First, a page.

EDpuzzle: more features and possibilities

I have written about EDpuzzle a couple of times, but probably not enough. I really love it! I love it even more now that I have taken the EDpuzzle Certified Coach online course. Thanks to this course, I am now aware of many additional features and possibilities.

In a previous blog post, I introduced EDpuzzle and some of the basic functions. If you are new to it, click here to read that post. In a nutshell, EDpuzzle allows teachers to personalise videos and add interactive elements to ensure that students are watching actively. Videos can be assigned to students and their responses can be reviewed by teachers. The four main editing options are crop, audio track, audio notes and quizzes.

To ‘level up’, here are a few more features:

Multiple questions/comments at the same point

At any point during the video, multiple comments and questions can be added. If you need more than one, click the ‘+’ icon to add another. Students will see all comments and questions in this section before continuing with the video.

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Student Projects

By assigning a Student Project to your class(es), teachers can offer a teacher experience of EDpuzzle to their students. Similar to teachers, students will have access to videos from various sources (including YouTube) and they will also have the same options for editing videos and creating their own video lessons. As the teacher, you can check their videos by clicking on ‘Progress’. From here, you can also leave feedback and even save their videos to your own EDpuzzle content. To assign a Student Project, click My Content > Create > Student Project and then provide the instructions.

Folders

If you use EDpuzzle a lot, you’ll notice your ‘My Content’ section becoming increasingly crowded. Thankfully, EDpuzzle allows us to organise these video lessons into folders. Click My Content > Create > New Folder and add some details about the folder. Then, video lessons can be moved into the folder by selecting them from ‘My Content’ and then clicking ‘Move to Folder’. You might choose to organise video content by class or subject, for example.

EDpuzzle Chrome Extension

By installing this Chrome Extension, an ‘edit on EDpuzzle’ button appears beneath YouTube videos. Clicking this button will take you directly to EDpuzzle where that same video can be personalised. It won’t change the world, but this handy Extension allows you to skip a few steps in the EDpuzzle process. Visit the Chrome Store to install the Extension.

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Feedback

From ‘My Content’, you can see a list of video assignments and the ‘Progress’ option for each one. From ‘Progress’, you’ll be able to see the responses from your students on that assignment. Multiple choice questions are automatically marked because the correct answer was already highlighted by the teacher when the lesson was made. However, you will need to assess open questions manually. The number next to ‘Grade’ shows how many open questions need to be marked.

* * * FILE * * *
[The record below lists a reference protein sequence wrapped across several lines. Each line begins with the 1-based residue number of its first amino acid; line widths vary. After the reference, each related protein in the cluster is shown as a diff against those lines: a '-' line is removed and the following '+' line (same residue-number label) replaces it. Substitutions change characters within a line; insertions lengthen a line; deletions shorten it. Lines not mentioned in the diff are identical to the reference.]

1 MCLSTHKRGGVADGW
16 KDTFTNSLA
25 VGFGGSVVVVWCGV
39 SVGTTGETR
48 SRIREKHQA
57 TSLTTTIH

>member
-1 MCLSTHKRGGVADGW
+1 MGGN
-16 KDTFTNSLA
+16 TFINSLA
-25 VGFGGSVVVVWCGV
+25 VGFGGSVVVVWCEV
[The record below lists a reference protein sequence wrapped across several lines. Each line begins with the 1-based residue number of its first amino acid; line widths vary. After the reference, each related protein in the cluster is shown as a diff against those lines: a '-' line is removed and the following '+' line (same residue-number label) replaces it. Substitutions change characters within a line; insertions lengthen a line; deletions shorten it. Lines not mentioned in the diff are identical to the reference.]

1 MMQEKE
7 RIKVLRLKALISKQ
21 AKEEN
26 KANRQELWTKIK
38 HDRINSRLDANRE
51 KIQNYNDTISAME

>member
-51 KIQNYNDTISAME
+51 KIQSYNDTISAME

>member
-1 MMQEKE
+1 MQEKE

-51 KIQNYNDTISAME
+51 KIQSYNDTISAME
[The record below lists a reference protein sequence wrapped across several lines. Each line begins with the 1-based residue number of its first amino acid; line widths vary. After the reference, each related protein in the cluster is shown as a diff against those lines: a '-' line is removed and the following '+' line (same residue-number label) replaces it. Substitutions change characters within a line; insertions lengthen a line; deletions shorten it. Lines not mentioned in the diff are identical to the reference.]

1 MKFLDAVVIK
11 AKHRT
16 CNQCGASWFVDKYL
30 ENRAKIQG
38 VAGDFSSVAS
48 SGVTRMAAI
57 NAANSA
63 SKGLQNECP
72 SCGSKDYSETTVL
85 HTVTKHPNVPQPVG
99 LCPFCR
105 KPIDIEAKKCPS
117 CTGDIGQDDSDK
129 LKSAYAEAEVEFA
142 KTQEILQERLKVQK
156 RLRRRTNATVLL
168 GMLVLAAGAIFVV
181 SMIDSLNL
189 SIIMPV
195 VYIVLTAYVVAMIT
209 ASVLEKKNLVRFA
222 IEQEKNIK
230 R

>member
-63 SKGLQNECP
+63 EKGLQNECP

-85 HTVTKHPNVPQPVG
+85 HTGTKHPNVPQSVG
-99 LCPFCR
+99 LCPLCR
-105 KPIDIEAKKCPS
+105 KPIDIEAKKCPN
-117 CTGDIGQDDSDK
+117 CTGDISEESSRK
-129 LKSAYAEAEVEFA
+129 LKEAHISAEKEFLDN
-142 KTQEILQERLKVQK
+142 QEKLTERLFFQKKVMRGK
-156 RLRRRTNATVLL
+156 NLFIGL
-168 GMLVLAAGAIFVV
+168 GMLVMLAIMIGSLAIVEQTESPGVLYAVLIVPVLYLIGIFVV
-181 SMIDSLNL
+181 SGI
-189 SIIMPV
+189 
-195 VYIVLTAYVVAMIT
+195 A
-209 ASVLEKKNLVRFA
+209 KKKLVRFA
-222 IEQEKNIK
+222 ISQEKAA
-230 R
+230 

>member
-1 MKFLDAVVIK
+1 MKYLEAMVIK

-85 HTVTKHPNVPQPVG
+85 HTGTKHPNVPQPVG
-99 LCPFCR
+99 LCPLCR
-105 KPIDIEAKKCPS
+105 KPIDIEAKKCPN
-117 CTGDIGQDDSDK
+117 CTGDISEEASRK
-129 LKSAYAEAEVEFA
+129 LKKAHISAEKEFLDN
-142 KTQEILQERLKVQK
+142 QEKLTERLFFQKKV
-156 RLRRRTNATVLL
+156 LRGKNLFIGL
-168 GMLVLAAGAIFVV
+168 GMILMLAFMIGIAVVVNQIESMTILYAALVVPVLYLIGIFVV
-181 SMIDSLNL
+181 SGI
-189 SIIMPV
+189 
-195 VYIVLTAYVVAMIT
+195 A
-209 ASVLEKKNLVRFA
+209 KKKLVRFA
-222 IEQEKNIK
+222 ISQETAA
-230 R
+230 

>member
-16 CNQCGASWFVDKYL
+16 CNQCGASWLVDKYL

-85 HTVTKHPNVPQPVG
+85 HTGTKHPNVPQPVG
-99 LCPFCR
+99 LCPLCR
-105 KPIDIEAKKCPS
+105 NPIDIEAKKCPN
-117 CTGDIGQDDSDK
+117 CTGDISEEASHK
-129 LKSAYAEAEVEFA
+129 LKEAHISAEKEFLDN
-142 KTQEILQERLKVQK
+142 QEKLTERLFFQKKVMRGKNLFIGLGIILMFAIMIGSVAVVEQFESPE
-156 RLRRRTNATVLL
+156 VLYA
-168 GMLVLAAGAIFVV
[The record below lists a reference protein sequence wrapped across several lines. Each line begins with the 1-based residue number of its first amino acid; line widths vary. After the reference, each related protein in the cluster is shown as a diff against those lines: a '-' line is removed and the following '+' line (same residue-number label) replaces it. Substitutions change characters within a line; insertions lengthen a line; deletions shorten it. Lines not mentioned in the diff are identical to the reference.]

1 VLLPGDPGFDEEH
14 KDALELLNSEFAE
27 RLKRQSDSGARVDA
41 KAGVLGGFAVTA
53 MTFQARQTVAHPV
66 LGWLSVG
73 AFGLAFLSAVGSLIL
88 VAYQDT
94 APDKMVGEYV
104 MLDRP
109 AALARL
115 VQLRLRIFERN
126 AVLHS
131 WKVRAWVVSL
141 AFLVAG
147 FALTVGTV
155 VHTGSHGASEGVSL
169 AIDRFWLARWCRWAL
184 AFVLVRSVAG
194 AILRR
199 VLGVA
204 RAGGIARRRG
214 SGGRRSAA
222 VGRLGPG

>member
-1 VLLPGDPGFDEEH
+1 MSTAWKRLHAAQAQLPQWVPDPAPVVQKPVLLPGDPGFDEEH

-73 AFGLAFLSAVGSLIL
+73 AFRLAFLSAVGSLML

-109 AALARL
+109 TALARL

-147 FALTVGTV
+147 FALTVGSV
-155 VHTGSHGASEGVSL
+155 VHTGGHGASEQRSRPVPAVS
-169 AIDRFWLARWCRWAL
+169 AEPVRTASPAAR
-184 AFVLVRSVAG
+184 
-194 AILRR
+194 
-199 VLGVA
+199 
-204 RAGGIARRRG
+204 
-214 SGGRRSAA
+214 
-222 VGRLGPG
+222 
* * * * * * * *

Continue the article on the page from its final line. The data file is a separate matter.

Screen Shot 2017-10-22 at 11.54.29 PMOpen questions can be marked as correct/incorrect or, if it’s more appropriate, you can provide a percentage score. Comments can also be left from here. The assessment data can be exported and teachers can copy and paste the information to whatever other assessment file they use.

Premium School Edition

The following features are available with the Premium School Edition of EDpuzzle. For more information and to get a quote, click here.

Gradebook

Screen Shot 2017-10-23 at 12.07.13 AMIn addition to seeing students’ progress in each assignment, teachers can now see all of this data in one place. In the Gradebook, students are listed along the top and the video lessons are listed down the side. The data table makes it easy to track student progress over time. You can see this table by clicking My Classes > Gradebook.

School Channel

screen-shot-2016-10-27-at-8-05-27-pmAll teachers at the same setting have access to their School Channel, named ‘My School’ in the channels menu. This is private and can only be accessed by validated teachers at the school. The channel is organised into departments where you’ll find all of your colleagues and all of their content. Lessons and entire folders from colleagues can be copied and edited without affecting their originals. Teachers can save lots of time by collaborating with colleagues and co-creating video lessons in this way.

Conclusion

EDpuzzle is an ideal tool when adopting a Flipped Learning model. Crucially, the interactive elements of EDpuzzle make students are accountable for watching the videos. Teachers can check their progress in the Gradebook and use the data to differentiate tasks appropriately. For more information about Flipped Learning, click here. The Flipped Learning certification course is more intense (and more expensive) than the EDpuzzle course, but it is very worthwhile if you want to gain a deeper understanding of the theory and practices. If you’re interested, more information can be found here.

The EDpuzzle course is made up of short videos (most of them shorter than two minutes). It is completely free and can be completed at your own pace. If you are interested in becoming an EDpuzzle Certified Coach yourself, follow this link. It’s worth it to learn more about this fantastic tool and how it can be used. Let me know if I can help in any way.


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